Comparative responsive of a range of pasture species to applied potassium on two soils from the Solomon Islands


  • R.C. Gutteridge Ministry of Agriculture and Lands, Solomon Islands


Ten pasture species (five grasses and five legumes) were grown in pots in two soils known to be deficient in potassium. Total yield over five harvests was measured for each species with adequate potassium supply (K150, an application rate equivalent to 150 kg K/ha) and under low potassium supply (K0, no applied potassium). The ratio of yield at K0 to that at K150 was determined for each species and it was hypothesized that the higher this value, the greater the ability of the species to extract and utilize low level of potassium. Batiki Blue grass (Ischaemum aristatum) and Desmodium heterophyllum gave the highest K0/K150 value for the grasses and legumes respectively. The success of these two species may partly be attributed to their prostrate habit because, at the fixed cutting height, the amount of K removed in younger tissue would have been lower in these species than in the more erect types.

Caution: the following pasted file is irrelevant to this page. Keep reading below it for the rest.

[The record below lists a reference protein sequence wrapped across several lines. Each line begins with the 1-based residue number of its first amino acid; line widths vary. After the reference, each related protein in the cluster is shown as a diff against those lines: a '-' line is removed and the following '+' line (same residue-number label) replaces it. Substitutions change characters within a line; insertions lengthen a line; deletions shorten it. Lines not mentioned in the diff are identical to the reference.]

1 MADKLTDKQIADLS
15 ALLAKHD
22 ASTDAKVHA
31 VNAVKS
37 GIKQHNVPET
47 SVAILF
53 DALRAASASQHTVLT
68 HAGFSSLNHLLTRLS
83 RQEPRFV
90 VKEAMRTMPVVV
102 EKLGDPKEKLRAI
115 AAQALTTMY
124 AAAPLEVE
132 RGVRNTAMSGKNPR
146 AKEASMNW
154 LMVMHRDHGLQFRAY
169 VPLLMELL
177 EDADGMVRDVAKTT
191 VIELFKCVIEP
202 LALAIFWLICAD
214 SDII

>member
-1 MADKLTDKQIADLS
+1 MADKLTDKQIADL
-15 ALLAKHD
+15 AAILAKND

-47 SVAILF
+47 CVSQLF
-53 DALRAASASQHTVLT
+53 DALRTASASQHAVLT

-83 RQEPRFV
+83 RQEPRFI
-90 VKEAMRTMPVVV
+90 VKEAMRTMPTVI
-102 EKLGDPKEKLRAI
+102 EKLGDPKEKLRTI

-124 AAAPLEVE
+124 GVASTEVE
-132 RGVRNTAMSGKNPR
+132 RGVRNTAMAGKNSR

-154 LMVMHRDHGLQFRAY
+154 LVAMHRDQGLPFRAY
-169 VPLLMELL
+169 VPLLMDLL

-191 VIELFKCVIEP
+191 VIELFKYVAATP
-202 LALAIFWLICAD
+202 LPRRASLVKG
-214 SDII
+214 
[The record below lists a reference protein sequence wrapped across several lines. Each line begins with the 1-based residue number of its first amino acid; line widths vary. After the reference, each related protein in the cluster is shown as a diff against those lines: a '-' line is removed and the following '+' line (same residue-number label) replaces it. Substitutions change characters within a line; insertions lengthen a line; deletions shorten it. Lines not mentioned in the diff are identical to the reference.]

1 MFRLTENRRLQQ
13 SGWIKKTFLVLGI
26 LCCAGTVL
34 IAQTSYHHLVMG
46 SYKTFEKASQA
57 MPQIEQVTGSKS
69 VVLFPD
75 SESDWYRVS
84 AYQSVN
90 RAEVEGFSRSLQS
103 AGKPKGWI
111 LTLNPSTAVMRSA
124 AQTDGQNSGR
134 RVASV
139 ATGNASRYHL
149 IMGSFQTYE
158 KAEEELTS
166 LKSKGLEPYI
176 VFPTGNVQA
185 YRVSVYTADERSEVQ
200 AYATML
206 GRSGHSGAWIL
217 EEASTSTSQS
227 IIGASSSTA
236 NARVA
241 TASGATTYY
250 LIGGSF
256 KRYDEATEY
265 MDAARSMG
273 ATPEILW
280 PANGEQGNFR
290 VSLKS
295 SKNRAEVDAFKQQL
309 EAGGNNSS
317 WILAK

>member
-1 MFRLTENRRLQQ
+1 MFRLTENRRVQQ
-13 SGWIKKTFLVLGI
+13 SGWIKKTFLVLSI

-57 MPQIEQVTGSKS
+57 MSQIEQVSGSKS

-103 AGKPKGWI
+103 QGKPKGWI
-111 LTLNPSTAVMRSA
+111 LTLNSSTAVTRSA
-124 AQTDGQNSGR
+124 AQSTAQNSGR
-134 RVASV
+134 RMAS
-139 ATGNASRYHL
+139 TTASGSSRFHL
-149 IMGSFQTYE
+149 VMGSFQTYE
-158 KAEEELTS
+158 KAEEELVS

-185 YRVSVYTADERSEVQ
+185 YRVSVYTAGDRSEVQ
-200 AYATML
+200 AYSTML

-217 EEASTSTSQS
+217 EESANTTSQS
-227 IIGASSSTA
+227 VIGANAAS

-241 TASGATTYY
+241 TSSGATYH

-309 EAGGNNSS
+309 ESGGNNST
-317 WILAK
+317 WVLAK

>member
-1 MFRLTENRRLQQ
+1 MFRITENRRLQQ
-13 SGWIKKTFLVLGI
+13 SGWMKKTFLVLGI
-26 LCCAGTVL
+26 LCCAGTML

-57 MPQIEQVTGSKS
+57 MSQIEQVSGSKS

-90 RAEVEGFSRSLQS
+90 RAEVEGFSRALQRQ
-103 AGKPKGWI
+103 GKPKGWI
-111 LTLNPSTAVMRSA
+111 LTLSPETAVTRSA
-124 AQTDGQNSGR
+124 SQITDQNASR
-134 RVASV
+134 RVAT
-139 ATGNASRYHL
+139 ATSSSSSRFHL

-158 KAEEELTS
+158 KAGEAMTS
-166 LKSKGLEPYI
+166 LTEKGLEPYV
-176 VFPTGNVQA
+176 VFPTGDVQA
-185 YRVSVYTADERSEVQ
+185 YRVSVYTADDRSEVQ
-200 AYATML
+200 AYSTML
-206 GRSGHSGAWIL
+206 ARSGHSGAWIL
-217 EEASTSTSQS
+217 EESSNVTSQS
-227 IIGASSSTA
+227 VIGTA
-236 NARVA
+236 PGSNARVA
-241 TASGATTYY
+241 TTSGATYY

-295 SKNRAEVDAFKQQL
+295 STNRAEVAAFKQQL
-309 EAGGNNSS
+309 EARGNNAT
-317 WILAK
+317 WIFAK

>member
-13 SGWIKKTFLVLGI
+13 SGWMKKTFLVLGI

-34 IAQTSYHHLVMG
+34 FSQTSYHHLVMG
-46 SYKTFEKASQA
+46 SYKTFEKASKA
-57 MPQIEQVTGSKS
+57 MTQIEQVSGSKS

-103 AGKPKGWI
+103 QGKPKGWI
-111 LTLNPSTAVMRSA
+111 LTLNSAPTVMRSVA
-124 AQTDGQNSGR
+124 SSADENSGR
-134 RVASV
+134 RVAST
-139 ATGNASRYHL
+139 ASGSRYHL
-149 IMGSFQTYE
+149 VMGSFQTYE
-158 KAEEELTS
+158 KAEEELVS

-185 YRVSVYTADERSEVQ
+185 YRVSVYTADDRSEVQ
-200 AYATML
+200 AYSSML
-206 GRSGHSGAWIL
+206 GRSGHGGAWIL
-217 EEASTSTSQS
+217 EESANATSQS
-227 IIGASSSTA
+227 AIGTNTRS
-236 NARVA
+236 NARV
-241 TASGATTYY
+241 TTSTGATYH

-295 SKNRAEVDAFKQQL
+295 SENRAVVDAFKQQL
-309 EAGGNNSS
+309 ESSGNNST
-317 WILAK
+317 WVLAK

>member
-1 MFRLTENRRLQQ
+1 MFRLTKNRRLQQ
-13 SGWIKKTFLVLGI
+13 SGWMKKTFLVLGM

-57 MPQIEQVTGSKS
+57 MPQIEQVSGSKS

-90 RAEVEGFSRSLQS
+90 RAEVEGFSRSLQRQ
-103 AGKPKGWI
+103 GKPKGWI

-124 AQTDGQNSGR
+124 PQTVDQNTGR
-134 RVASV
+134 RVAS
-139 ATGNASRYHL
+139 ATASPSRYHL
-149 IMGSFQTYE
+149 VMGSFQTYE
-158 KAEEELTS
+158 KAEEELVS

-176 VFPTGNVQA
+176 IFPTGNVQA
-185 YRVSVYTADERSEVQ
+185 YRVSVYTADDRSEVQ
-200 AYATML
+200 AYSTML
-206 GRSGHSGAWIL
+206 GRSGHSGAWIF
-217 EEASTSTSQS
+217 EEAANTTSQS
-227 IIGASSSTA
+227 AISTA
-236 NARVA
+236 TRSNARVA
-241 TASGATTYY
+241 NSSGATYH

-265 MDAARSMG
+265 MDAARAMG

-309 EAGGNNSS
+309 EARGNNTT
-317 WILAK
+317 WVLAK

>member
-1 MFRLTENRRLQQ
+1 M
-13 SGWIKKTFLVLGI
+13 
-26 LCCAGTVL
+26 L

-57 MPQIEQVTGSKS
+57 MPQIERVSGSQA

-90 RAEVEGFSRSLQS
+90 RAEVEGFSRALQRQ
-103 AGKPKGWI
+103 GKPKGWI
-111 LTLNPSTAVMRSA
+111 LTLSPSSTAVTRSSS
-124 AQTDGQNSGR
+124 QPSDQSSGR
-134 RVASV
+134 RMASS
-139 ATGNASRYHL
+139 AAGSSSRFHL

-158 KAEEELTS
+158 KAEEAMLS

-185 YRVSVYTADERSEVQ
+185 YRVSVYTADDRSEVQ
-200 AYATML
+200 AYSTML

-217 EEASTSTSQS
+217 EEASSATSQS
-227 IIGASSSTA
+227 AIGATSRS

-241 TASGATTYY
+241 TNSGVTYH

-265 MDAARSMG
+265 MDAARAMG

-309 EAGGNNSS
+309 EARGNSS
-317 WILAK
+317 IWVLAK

Research Papers